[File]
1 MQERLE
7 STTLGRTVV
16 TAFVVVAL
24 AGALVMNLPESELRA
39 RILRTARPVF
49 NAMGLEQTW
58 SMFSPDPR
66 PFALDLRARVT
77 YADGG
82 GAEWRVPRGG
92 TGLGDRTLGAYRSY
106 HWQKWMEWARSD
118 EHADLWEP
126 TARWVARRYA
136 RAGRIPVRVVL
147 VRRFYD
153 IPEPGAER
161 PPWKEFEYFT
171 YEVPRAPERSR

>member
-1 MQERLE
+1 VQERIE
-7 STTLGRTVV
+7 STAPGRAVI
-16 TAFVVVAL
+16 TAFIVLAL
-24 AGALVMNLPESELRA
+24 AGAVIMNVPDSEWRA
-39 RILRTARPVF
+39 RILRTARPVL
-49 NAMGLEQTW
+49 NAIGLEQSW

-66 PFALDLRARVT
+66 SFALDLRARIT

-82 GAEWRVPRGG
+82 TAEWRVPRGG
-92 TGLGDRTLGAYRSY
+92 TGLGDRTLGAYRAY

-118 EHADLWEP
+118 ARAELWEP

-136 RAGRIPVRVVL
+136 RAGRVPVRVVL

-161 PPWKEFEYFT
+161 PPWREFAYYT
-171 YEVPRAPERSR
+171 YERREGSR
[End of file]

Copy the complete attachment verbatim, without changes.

1 MQERLE
7 STTLGRTVV
16 TAFVVVAL
24 AGALVMNLPESELRA
39 RILRTARPVF
49 NAMGLEQTW
58 SMFSPDPR
66 PFALDLRARVT
77 YADGG
82 GAEWRVPRGG
92 TGLGDRTLGAYRSY
106 HWQKWMEWARSD
118 EHADLWEP
126 TARWVARRYA
136 RAGRIPVRVVL
147 VRRFYD
153 IPEPGAER
161 PPWKEFEYFT
171 YEVPRAPERSR

>member
-1 MQERLE
+1 VQERIE
-7 STTLGRTVV
+7 STAPGRAVI
-16 TAFVVVAL
+16 TAFIVLAL
-24 AGALVMNLPESELRA
+24 AGAVIMNVPDSEWRA
-39 RILRTARPVF
+39 RILRTARPVL
-49 NAMGLEQTW
+49 NAIGLEQSW

-66 PFALDLRARVT
+66 SFALDLRARIT

-82 GAEWRVPRGG
+82 TAEWRVPRGG
-92 TGLGDRTLGAYRSY
+92 TGLGDRTLGAYRAY

-118 EHADLWEP
+118 ARAELWEP

-136 RAGRIPVRVVL
+136 RAGRVPVRVVL

-161 PPWKEFEYFT
+161 PPWREFAYYT
-171 YEVPRAPERSR
+171 YERREGSR